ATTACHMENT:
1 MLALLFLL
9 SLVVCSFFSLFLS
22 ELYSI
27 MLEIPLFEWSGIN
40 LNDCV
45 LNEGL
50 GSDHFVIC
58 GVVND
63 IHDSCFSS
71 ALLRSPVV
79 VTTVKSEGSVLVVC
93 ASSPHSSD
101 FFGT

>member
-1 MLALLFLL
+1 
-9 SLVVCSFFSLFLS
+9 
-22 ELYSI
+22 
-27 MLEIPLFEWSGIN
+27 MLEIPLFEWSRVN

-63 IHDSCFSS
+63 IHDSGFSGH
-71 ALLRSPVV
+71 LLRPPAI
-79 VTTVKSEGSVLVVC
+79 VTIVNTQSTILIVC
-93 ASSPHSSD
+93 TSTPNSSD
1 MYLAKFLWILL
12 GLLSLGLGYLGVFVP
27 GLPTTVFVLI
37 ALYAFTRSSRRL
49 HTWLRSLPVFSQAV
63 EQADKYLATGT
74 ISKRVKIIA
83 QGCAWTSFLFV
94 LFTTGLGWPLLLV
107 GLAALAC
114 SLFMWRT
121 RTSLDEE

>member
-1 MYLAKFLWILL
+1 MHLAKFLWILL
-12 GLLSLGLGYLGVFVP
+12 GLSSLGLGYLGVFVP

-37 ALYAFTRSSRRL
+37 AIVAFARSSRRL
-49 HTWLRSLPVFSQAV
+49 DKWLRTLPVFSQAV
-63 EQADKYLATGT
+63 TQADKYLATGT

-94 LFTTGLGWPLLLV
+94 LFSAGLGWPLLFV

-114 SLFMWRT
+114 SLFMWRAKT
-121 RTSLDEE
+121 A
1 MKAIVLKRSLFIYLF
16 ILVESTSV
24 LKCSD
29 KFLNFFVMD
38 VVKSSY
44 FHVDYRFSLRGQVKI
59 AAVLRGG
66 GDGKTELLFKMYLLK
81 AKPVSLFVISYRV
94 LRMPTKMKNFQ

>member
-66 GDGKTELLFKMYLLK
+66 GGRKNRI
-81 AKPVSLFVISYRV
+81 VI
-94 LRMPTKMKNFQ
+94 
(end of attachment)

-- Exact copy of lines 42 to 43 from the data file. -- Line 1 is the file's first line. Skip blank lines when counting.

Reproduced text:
121 RTSLDEE

>member